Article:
My mother contacted me by phone today and we talked about Joyce's book, "Blue," and the Polio Epidemic in Hickory, NC, of which mom was a part. The following is a brief interview that I want to share with my readers and Joyce Hostetter:
Me: So, Mom, do you remember much about the polio epidemic in Catawba County in 1944?
Mom: In 1944 in Hickory? Oh, yes!! That was me! I was there!
Me: Yes, I thought so. How old were you?
Mom: I was 12, I think. I think I was about 12 or 12 1/2 because I remember I was so embarrassed. The doctor in the emergency room made me take all my clothes off and they wanted to see me walk and then stand against the wall so they could take pictures. They wanted to see me walk. Then they took pictures both front and back. I was so embarrassed. Yes, I remember because it was just as I was becoming a teen-ager and I was embarrassed.
Me: So, how did it all happen?
Mom: Well, it was the Summer. I was staying with my cousins out in the country at the farm. There was a big swimming area...a kind of lake with a river of water coming down into it. It was very nice to swim in but the boys were always swimming there and they would swim naked. I couldn't go there, and my friend and her brother who lived in the big house on one of the hills weren't allowed to go there, either. So, we found another place to swim. It was a pond with bushes and trees all around it. It was private and small. We swam there just a few times, and then all three of us got sick.
Me: What happened?
Mom: Well, the brother, I don't remember their names, he was badly paralyzed. He ended up in a wheel chair, as I remember. She was lightly injured like I was. But, we all three were hospitalized in Hickory.
Me: Do you know where they are now?
Mom: No, I don't. But, I could probably find out when I go back home sometime. I only know that I heard he never really recovered.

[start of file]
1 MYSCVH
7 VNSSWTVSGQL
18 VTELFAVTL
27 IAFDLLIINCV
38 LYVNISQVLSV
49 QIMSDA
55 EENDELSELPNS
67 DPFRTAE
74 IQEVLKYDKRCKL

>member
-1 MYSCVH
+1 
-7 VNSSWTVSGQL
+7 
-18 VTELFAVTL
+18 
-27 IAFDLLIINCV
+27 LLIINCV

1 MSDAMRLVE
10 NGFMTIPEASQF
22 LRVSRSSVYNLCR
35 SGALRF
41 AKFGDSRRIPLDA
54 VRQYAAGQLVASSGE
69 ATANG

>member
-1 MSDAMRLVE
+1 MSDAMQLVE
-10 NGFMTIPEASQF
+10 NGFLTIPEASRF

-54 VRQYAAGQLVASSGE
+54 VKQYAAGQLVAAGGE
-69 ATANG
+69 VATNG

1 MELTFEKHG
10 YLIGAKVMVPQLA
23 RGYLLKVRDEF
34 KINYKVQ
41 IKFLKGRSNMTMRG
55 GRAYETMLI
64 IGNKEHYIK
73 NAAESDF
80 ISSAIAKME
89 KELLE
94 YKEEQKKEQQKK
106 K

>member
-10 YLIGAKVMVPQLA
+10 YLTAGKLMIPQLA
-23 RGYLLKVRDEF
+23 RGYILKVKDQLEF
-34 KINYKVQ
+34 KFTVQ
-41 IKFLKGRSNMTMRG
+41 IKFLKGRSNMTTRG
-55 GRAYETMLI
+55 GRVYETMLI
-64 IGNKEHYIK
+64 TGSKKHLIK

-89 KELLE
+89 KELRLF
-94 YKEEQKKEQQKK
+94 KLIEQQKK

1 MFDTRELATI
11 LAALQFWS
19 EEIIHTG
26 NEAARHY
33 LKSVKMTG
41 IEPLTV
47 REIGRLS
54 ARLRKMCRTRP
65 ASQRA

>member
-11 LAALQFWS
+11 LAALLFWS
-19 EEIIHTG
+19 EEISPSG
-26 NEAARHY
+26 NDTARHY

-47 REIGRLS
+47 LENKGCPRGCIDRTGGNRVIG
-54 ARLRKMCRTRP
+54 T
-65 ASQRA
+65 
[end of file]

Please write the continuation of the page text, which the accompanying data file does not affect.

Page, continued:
Me: How did you get to Hickory, Mom?
Mom: I don't remember that part at all. I just remember that I ended up in those big tents. I was in a big tent as big as your living room and another room together. They laid wooden floors down. We were just put in beds in rows. The tent was very big.
Me: Did Grandmother get to be with you?
Mom: No. There weren't any visitors or family as I remember. The person in the bed next to me was a young woman who had had twins. She was very sick. I know she wasn't able to see her twins for 2 years. But, my mother was not able to see me.
Me: Poor woman. I wonder if the reason Grandmother didn't come also had to do with the fact that she had no car and that gasoline was being rationed, as well.
Mom: I don't know. But, I remember that they didn't want us to do anything by lay there, and I would slide down off my bed once I started feeling better, and I would put my hands on the bed and try to walk around it so I could go home. I wasn't supposed to do that but I did anyway.
Me: You tried to exercise because you were tired of lying there such a long time?
Mom: No, I wanted to see my mother. I wanted to go home to my mother.
Me: Where did the polio strike you, Mom? On your left side?
Mom: Well, not really. It was on my left and right sides at the top. From my shoulders down my arms to my fingers. And then at both of my thighs, mostly. That's where it was mostly painful on me.
They would take army blankets, which were cut up, and put them in the old washing machines in very hot water to soak them. Then they would put the strips through the ringer and then wrap my arms and shoulders, thighs and everything with those strips. They were so hot!! Just so blistering hot.
The doctors didn't give us anything at all for the pain.
Me: Oh, that sounds just horrible, Mom! Nothing at all for the pain for you?
Mom: No. I don't think they knew what to do except the hot wraps and they fed us soups and soft things. They would come and sit people up, if they could sit up, and feed them. They used to sit me up to feed me.
Me: Did they have you do any sort of exercise? Were you made to exercise your arms or legs at all?
Mom: No, never! It was just be in the bed resting. They just wanted us to rest. That was all we were supposed to do. I just remember the tents and how big they were to me and laying there missing my mother.
Me: Okay, well, we'll talk about this more later. Would you like to?
Mom: Yes! I'd like to talk about it more. I know all about the time and what happened.
To be continued.....
Your Bookish Dame/Deb